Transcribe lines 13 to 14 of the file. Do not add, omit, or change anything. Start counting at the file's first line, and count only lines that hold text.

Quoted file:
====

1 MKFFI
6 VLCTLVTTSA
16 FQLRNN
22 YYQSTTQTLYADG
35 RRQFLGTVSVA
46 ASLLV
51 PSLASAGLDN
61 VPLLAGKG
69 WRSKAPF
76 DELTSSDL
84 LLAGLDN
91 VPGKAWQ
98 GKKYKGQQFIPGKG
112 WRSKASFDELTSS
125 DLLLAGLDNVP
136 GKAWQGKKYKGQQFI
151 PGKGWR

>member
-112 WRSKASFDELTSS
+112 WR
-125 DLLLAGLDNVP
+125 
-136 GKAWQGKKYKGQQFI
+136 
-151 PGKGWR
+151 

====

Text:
98 GKKYKGQQFIPGKG
112 WRSKASFDELTSS